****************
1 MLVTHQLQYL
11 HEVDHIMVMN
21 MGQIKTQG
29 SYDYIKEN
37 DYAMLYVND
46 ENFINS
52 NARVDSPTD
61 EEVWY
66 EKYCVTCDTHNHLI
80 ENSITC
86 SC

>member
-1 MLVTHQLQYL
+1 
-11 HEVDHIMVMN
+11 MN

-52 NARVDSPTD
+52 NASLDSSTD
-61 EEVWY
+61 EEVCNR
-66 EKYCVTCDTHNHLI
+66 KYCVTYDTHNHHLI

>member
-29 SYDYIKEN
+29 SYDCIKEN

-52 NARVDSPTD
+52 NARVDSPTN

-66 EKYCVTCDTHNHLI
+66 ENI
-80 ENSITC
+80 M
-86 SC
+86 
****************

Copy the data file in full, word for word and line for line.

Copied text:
1 MLVTHQLQYL
11 HEVDHIMVMN
21 MGQIKTQG
29 SYDYIKEN
37 DYAMLYVND
46 ENFINS
52 NARVDSPTD
61 EEVWY
66 EKYCVTCDTHNHLI
80 ENSITC
86 SC

>member
-1 MLVTHQLQYL
+1 
-11 HEVDHIMVMN
+11 MN

-52 NARVDSPTD
+52 NASLDSSTD
-61 EEVWY
+61 EEVCNR
-66 EKYCVTCDTHNHLI
+66 KYCVTYDTHNHHLI

>member
-29 SYDYIKEN
+29 SYDCIKEN

-52 NARVDSPTD
+52 NARVDSPTN

-66 EKYCVTCDTHNHLI
+66 ENI
-80 ENSITC
+80 M
-86 SC
+86 